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Old 11-06-2015, 07:15 AM
 
Location: MD's Eastern Shore
2,321 posts, read 3,000,991 times
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I am a born and raised Marylander and when growing up in the 70's and 80's we were taught it was the Mid-Atlantic. The Mid Atlantic lines seem to be different on this forum but I was always taught when younger, and carry that belief today that the Mid-Atlantic is basically between two straight borders. The PA/MD border carried eastward so it would include southern NJ down to the VA/NC border. On the upper end (South Jersey and Wilmington-northward) it is part of the northeast and on the lower end in VA it is pure southern. Between the two sections is a blend. In the Mid-Atlantic there is truly a blend from pure south to pure northeastern.

Take a drive from South Jersey and board the Cape May/Lewes ferry and both towns are pure northeastern. Or head south from Wilmington, DE on 13. By the time you cross the bridge/tunnel into VA beach you are purely in the south. And it would have been a gradual blend. There can even be a 15 to 20 degree temp change in the winter between the northern and southern part of the Mid-Atlantic. And since I fish for a living I'll even toss out that it is that little section, right in the middle of our coast that separates the more northern species from the southern species and even differentiates between a season that shuts down in the winter to one that one can fish straight through the winter!.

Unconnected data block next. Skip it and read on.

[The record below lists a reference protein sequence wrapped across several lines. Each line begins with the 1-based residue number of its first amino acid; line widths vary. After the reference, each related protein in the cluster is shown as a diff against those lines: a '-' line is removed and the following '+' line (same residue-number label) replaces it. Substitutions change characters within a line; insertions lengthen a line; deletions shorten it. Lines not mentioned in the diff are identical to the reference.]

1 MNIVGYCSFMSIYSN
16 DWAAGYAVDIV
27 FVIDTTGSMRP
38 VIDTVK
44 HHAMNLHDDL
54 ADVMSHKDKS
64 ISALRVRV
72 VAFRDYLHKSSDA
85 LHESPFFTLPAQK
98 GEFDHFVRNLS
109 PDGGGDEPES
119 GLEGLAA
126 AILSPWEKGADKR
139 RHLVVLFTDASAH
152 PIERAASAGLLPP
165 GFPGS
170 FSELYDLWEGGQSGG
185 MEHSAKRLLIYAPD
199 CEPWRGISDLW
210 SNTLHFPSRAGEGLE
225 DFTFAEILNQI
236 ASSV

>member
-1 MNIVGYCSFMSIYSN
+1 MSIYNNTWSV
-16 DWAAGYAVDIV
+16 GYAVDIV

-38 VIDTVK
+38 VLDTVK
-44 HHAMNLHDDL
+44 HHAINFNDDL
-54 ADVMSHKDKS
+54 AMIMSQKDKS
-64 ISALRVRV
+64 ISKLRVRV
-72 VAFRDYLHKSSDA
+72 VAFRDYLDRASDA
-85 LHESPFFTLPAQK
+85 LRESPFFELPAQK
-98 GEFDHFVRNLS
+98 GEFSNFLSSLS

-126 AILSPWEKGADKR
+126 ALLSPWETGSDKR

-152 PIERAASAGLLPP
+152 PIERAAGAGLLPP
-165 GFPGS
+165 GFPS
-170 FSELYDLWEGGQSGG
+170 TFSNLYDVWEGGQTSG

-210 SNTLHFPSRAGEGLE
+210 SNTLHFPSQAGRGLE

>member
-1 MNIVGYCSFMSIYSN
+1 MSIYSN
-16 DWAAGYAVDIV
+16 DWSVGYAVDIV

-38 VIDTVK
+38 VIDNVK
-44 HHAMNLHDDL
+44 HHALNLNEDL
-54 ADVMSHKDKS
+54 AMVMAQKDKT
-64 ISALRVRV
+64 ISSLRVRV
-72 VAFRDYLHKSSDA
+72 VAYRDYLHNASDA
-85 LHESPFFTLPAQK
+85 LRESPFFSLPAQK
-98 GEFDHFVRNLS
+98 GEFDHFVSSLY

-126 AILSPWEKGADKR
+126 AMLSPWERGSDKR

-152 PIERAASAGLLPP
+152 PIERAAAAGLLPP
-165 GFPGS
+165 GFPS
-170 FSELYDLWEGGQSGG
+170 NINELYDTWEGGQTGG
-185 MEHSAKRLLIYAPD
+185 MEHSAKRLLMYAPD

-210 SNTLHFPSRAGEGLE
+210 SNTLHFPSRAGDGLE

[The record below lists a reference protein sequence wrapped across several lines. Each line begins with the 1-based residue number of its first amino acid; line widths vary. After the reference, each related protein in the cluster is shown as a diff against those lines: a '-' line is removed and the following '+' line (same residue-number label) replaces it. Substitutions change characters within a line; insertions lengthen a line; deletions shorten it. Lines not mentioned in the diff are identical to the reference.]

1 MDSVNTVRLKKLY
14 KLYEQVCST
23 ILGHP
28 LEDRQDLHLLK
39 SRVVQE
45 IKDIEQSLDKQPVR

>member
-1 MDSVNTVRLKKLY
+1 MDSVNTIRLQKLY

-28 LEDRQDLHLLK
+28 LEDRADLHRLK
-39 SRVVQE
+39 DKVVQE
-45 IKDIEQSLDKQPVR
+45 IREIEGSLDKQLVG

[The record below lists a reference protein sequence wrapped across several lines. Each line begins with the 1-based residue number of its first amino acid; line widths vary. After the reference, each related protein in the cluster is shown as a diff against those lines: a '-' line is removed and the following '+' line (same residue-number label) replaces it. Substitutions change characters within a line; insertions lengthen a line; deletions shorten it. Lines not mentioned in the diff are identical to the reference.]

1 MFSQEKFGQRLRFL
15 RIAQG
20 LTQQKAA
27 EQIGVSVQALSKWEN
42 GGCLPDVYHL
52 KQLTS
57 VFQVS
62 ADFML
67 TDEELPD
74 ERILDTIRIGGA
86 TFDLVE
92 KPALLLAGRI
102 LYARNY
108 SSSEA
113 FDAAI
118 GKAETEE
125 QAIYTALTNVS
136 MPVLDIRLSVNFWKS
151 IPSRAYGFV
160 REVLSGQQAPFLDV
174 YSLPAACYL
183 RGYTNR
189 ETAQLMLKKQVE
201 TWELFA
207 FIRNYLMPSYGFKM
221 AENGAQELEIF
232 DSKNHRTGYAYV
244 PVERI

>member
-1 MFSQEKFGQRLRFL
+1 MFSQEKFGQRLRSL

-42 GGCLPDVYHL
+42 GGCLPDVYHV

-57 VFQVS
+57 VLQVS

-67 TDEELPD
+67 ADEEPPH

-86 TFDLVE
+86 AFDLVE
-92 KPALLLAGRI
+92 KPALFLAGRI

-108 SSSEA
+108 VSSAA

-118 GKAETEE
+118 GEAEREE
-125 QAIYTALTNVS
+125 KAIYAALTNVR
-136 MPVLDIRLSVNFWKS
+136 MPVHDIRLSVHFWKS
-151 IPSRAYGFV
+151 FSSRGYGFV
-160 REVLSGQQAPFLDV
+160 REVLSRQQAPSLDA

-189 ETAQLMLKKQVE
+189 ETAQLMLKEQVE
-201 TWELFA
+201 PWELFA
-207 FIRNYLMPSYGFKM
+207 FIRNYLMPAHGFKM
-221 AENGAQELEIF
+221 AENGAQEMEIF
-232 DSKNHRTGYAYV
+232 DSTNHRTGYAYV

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Old 11-06-2015, 07:32 AM
 
Location: Pittsburgh, PA (Morningside)
12,414 posts, read 11,913,851 times
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When I was a child our geography textbook used the U.S. census definition, with the Mid-Atlantic defined as NY, NJ, and PA only.

I'm fine with the idea of including DE or even MD in with Mid-Atlantic. But I find the definitions which only include MD/DE/DC/VA kind of weird, because then there is no word for the non New England portion of the Northeast.
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Old 11-06-2015, 11:16 AM
 
Location: Arch City
1,724 posts, read 1,225,201 times
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I don't consider Virginia outside of NOVA to be the Mid-Atlantic. I consider that the South Atlantic. The Mid-Atlantic to me is NOVA, most of MD and DE except for their southern parts, PA, NJ, and NYC.
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Old 11-06-2015, 11:17 AM
 
Location: Center City, Philadelphia
4,633 posts, read 2,779,876 times
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Quote:
Originally Posted by U146 View Post
I don't consider Virginia outside of NOVA to be the Mid-Atlantic. I consider that the South Atlantic. The Mid-Atlantic to me is NOVA, most of MD and DE except for their southern parts, PA, NJ, and NYC.
same. below that is the south. This is just my opinion, but people in the Mid-Atlantic do not say "y'all"

Last edited by thedirtypirate; 11-06-2015 at 11:44 AM..
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Old 11-06-2015, 12:32 PM
 
3,618 posts, read 1,564,526 times
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Quote:
Originally Posted by marlinfshr View Post